Posted on: 17/08/2021 by: David Morgan in: Homeworking, HR
With the world of business gradually returning to normal as lockdown restrictions are eased, the much anticipated mass migration back to work hasn’t materialised as expected. Tens of thousands of employees are happy working from home (WFH) and are reluctant to return to the office – and who can blame them? Remote working means you no longer face the dreaded commute to work, there is greater flexibility, you get more time to spend with your family and you don’t even have to don your business attire.
The work location tool
However, just as workers are getting used to WFH there has been news filtering through from across the pond that may shock many back into returning to the office. Tech giant Google is reportedly considering cutting the wages of employees in the USA who have chosen to work from home on a permanent basis.
Google approved 85% of home working requests, amounting to 10,000 remote workers out of a total workforce of 135,000, which proves that the tech corporation has no qualms with workers deciding not to return to their office but those employees may have to accept a reduction in pay. The justification for this is that the reduction will reflect the amount of money those remote workers will save by not having to commute to work, which is calculated using Google’s work location tool.
The cuts vary depending on where you live
For example, staff employed by the Google office in New York who live in the city will not face any reduction in pay for homeworking. However, those WFH outside the city who used to commute to work in the Big Apple will face cuts ranging from 5% to 15% depending on the distance. The same applies to other areas and cities where Google is based, such as Seattle and San Francisco. Basically, Google will not reduce workers’ salaries who work remotely in the same city where their office is based.
The work location tool is also aimed at remote workers who relocate further away from their office after agreeing to homeworking. Rental accommodation in cities is expensive, as are all the other added costs, so if an employee can move to the suburbs where the cost of living is cheaper and housing more affordable then it makes sense to do so - after all, they don’t have to go to the office anymore. The problem now is that Google employees who do this will see their salaries reduced.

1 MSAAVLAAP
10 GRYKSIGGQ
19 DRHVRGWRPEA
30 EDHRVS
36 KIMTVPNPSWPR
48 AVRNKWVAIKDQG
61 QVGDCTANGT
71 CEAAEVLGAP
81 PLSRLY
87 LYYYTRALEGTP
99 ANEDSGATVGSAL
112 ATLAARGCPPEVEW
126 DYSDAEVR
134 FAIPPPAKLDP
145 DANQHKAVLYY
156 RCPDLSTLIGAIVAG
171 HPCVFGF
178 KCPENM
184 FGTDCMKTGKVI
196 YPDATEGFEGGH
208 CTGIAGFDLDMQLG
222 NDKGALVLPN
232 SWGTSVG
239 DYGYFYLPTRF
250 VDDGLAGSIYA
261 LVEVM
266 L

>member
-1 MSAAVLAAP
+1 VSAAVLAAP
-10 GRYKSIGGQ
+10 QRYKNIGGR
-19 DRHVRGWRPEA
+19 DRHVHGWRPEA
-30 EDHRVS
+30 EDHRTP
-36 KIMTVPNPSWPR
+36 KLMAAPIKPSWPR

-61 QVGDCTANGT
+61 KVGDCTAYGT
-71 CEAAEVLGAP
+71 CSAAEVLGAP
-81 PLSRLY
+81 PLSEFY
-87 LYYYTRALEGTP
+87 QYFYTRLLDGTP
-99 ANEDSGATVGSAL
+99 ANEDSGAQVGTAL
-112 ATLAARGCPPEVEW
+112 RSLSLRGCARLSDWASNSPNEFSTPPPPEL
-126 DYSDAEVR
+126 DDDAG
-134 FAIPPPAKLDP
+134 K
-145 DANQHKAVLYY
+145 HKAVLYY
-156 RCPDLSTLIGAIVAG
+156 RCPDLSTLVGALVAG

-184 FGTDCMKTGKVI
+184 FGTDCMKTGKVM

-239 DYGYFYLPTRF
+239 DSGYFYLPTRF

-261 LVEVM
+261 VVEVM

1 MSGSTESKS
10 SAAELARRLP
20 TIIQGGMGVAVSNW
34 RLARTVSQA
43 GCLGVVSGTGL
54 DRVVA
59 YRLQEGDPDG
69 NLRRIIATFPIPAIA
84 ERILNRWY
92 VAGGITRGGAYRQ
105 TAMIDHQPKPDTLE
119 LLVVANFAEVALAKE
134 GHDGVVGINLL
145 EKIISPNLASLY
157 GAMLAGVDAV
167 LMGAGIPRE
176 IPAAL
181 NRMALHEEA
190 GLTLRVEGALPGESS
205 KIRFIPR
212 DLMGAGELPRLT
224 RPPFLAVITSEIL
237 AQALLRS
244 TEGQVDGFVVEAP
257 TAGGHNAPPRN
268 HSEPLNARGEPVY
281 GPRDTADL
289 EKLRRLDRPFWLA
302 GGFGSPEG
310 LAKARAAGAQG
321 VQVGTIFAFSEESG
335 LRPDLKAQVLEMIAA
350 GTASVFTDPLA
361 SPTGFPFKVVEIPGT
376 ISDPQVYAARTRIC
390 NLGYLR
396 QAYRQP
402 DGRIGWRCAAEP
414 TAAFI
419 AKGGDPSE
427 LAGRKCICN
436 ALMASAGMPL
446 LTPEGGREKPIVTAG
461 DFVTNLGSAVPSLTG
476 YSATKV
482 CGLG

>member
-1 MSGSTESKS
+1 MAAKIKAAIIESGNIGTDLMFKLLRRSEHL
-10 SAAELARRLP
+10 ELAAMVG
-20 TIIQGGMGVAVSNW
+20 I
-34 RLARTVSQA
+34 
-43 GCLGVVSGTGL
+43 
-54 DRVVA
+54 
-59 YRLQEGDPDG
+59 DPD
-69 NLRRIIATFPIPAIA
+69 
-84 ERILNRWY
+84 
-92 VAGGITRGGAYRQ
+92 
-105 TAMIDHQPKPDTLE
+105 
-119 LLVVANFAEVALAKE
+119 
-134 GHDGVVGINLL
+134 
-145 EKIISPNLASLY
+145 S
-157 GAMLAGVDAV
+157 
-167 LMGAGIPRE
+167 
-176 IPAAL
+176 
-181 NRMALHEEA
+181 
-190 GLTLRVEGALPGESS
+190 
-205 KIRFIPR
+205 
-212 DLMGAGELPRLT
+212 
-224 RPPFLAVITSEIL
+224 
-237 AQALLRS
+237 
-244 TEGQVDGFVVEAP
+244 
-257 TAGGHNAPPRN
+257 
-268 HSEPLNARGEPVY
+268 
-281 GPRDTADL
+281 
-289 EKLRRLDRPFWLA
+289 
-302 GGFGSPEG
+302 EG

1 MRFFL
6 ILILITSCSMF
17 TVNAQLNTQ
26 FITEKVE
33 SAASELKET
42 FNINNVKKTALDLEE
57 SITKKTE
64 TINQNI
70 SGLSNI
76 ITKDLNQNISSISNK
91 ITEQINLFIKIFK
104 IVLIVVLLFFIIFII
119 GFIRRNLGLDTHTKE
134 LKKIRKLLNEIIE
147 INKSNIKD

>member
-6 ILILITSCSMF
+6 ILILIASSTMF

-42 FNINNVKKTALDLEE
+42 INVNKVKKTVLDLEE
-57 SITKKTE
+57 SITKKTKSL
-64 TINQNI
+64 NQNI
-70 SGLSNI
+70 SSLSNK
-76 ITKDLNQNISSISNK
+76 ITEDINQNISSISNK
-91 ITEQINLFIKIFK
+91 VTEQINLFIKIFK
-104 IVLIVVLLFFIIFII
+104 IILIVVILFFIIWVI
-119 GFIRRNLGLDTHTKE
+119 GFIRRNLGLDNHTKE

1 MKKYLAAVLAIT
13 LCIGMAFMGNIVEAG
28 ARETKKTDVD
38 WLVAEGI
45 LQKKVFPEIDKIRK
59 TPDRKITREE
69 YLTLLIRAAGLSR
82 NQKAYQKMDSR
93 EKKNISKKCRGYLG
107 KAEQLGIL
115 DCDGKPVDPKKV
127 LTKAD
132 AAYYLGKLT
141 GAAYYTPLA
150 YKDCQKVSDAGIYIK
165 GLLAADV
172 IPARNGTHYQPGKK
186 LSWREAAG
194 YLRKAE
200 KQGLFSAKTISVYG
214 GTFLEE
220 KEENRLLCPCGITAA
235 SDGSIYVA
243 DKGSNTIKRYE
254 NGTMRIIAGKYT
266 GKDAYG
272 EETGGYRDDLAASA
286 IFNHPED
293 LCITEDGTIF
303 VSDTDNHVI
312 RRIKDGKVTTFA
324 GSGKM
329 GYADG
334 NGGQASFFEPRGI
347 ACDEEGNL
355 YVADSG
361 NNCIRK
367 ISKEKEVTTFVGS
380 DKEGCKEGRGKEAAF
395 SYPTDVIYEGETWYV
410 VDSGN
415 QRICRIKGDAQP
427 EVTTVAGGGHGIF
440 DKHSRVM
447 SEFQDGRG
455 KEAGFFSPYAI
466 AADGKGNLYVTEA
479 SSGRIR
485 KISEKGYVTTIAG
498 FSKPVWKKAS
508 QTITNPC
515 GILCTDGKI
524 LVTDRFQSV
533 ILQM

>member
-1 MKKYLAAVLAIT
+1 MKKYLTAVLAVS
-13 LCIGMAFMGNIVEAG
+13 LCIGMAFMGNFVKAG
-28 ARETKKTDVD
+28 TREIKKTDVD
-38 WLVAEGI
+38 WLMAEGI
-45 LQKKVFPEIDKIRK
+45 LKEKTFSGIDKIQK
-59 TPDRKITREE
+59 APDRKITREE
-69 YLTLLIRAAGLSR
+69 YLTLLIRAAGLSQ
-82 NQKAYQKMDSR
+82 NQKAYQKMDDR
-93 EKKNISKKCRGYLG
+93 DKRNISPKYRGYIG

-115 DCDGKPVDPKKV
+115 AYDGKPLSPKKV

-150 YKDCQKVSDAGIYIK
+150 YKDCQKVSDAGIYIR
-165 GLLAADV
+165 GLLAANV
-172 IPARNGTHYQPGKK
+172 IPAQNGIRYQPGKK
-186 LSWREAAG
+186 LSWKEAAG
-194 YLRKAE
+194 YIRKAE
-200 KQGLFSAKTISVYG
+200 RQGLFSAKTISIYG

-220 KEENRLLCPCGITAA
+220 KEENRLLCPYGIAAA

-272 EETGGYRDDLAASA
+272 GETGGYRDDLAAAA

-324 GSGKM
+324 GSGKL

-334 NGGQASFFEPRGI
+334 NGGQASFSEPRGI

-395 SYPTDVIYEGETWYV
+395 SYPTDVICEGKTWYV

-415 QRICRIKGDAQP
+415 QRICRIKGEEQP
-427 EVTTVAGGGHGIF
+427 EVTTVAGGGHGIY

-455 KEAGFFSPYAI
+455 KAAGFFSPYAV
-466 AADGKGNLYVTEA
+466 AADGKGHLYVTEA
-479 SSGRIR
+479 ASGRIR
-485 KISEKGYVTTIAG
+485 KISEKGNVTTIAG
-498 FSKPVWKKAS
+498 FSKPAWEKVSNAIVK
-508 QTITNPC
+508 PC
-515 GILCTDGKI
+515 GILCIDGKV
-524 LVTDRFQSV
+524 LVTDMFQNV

The larger tech companies are eager to get their workers back in the office and this is understandable when you consider the scale of investment in corporate real estate. Google is not the first tech giant to start reviewing its pay structure; Facebook, Twitter and Microsoft have all offered less pay to employees living in locations where the cost of living is lower. Facebook employees will also have to tell their boss if they move to a different location or face severe consequences if they fail to do so.
Smaller businesses are not following suit
It’s refreshing to hear that not all companies are carrying out such radical measures. Smaller firms including Zillow and Reddit have confirmed they will continue to pay their staff the same rates regardless of where they are based because they believe it improves diversity.
There are concerns that by implementing such cuts it implies that workers who are based remotely are worth less to a company than their office based colleagues, which is divisive, demoralising and demotivating for staff.
Although Google has stated that there are no plans to enforce the salary cuts in the UK, workers here cannot help but be concerned about what the future holds.
A position working for one of the world’s biggest tech company has always been a goal for thousands but I wonder happens when you Google, what is the least favourite tech firm to work for?
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